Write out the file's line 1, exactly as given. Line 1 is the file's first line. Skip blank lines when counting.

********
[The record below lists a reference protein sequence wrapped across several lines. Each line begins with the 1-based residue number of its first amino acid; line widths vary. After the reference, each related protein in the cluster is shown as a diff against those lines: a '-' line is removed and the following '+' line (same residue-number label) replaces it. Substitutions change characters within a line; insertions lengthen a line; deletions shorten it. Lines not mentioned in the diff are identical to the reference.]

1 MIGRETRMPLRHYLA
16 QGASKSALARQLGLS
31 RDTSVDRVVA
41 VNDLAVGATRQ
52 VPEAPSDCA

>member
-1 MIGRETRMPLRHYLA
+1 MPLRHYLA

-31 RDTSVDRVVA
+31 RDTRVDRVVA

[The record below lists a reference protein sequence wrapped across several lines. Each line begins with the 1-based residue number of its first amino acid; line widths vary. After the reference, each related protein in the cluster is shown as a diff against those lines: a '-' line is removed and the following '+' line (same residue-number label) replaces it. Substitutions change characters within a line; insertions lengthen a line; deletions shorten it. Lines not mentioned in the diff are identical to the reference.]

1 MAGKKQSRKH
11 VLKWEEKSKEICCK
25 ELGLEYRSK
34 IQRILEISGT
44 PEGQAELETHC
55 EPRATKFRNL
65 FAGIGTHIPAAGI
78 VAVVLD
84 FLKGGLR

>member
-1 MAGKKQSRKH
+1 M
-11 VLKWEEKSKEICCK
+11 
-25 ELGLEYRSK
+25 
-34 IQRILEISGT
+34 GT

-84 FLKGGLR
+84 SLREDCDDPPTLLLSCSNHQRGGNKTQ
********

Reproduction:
[The record below lists a reference protein sequence wrapped across several lines. Each line begins with the 1-based residue number of its first amino acid; line widths vary. After the reference, each related protein in the cluster is shown as a diff against those lines: a '-' line is removed and the following '+' line (same residue-number label) replaces it. Substitutions change characters within a line; insertions lengthen a line; deletions shorten it. Lines not mentioned in the diff are identical to the reference.]